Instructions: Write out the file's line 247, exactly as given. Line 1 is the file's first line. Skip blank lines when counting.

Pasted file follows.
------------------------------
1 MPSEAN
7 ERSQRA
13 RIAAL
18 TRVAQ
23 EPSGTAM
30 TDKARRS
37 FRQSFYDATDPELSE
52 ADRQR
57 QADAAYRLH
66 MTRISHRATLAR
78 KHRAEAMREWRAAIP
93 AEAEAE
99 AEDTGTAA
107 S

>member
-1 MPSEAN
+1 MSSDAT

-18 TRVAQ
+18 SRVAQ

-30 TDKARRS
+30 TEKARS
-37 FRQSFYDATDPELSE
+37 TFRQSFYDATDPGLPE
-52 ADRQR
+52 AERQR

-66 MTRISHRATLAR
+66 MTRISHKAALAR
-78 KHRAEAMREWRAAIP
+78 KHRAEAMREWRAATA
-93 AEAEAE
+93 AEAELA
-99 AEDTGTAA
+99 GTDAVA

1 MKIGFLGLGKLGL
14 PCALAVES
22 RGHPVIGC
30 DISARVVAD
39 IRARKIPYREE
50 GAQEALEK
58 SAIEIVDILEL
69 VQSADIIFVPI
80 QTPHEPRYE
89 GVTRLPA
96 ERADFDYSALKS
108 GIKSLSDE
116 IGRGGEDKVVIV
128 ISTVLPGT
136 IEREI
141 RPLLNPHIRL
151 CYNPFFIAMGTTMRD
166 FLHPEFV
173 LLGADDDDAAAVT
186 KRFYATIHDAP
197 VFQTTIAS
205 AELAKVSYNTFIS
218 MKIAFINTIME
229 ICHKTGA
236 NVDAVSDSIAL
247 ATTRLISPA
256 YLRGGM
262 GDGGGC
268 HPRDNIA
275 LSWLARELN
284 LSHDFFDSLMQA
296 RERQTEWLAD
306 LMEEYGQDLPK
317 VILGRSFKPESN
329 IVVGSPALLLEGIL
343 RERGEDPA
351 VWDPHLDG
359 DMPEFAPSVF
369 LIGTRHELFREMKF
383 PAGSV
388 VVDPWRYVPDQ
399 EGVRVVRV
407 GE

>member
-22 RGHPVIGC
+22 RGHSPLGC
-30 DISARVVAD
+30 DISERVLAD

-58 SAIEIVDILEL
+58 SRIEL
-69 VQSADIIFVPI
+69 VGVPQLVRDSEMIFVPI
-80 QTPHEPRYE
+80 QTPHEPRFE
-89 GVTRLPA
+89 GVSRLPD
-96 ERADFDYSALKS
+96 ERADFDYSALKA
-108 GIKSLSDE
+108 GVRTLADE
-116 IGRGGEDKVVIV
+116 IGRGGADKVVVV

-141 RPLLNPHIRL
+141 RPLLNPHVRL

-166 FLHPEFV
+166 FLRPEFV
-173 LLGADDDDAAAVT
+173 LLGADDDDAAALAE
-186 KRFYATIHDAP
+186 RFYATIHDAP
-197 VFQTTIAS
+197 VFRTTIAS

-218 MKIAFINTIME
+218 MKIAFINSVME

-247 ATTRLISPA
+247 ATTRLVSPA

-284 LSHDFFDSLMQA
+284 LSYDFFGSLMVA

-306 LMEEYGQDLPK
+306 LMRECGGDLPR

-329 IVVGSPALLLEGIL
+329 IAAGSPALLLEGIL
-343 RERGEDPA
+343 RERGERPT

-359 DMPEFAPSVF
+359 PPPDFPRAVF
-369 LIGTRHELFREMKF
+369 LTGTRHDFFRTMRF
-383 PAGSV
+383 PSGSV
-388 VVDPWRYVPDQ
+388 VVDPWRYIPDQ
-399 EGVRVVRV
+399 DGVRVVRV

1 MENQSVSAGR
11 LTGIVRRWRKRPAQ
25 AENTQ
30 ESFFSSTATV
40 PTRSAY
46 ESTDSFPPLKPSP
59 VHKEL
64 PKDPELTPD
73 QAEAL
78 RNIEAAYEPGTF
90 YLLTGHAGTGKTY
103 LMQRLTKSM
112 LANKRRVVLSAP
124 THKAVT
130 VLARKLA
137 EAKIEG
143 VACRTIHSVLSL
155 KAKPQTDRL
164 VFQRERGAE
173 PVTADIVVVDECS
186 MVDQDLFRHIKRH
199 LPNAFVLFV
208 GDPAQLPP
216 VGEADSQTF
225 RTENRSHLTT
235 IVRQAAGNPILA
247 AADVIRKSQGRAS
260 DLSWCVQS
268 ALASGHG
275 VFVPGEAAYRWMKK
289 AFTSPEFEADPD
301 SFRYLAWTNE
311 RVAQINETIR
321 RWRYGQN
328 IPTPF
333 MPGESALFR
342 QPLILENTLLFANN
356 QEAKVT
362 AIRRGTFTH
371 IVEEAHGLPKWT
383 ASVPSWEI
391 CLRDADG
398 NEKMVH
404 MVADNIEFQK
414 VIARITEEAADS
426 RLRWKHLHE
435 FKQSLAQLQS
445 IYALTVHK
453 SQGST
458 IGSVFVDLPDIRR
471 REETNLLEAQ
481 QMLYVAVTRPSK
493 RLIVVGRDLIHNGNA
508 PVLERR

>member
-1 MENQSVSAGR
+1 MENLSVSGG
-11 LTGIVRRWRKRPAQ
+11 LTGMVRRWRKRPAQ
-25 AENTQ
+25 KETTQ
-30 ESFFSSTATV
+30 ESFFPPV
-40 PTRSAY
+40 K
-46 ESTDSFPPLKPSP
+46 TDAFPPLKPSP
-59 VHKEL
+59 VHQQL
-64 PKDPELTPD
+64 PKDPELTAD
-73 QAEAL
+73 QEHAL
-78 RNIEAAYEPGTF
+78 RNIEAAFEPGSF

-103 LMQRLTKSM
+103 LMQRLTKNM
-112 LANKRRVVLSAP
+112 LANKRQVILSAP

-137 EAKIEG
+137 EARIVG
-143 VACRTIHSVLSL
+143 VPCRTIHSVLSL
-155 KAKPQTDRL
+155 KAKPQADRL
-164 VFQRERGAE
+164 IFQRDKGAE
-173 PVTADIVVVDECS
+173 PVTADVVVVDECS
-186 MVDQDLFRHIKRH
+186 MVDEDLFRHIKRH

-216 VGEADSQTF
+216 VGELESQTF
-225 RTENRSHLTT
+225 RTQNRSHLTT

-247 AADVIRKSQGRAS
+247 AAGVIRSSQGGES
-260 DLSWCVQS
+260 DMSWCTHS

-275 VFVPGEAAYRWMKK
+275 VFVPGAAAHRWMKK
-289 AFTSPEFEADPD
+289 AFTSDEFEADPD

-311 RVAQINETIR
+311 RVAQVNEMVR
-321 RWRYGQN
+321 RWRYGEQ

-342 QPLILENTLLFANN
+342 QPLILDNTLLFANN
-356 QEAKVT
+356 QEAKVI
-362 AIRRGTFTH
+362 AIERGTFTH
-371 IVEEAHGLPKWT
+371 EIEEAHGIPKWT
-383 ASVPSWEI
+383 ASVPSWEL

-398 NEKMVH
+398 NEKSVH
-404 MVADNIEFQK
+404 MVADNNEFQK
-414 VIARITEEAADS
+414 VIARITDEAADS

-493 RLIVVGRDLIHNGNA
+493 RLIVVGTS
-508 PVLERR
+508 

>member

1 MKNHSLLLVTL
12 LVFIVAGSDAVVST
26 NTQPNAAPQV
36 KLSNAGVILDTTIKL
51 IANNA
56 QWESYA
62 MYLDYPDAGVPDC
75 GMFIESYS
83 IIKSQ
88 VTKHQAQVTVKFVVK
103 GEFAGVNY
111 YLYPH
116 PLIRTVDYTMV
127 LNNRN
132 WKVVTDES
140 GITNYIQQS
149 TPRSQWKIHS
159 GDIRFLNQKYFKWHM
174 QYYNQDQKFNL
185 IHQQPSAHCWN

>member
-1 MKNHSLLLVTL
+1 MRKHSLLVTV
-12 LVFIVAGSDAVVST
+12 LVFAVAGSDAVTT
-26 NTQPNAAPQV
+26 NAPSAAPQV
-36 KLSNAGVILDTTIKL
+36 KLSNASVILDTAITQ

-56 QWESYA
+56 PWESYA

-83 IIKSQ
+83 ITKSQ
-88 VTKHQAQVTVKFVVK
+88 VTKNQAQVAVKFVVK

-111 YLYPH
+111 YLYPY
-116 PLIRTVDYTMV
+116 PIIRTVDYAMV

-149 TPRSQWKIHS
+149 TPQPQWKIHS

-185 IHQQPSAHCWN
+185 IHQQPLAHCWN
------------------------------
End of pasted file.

-404 MVADNIEFQK